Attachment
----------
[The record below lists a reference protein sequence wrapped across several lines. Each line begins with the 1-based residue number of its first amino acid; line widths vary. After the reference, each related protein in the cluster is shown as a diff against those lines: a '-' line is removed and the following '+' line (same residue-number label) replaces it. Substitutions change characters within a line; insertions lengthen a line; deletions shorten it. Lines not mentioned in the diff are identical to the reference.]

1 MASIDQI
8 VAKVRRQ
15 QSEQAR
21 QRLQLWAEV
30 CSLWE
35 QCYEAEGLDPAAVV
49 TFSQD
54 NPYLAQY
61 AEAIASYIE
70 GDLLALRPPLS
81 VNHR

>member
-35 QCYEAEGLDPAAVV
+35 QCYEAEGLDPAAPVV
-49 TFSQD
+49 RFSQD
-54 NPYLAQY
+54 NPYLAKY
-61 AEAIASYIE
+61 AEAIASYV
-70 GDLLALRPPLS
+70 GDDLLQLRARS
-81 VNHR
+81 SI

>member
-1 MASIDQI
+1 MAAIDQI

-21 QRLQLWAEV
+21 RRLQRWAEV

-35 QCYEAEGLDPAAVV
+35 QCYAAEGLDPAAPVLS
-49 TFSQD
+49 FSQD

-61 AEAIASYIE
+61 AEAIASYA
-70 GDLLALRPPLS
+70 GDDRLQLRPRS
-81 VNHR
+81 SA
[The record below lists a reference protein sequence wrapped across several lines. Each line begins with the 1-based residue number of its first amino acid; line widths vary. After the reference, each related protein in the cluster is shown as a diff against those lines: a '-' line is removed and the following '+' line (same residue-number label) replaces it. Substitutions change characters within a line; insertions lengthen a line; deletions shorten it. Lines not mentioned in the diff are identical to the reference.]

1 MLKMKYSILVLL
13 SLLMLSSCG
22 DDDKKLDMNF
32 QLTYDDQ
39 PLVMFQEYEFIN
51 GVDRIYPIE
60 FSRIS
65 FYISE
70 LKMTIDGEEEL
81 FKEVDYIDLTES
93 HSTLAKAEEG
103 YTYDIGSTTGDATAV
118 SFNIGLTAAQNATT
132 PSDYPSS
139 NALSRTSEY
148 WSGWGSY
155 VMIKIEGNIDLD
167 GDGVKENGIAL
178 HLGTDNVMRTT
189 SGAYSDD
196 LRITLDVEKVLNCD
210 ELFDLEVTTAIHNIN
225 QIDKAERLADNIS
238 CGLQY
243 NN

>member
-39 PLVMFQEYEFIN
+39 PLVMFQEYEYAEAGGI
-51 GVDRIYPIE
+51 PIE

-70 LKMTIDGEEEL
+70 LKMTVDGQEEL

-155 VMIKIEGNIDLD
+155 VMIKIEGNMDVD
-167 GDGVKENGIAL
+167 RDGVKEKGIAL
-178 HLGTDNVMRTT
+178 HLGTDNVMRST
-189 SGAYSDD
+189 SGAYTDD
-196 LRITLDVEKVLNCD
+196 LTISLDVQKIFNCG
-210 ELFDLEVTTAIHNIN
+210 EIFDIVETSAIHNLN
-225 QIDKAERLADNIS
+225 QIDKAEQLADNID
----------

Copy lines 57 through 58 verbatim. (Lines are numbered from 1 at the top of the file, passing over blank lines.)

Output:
148 WSGWGSY
155 VMIKIEGNIDLD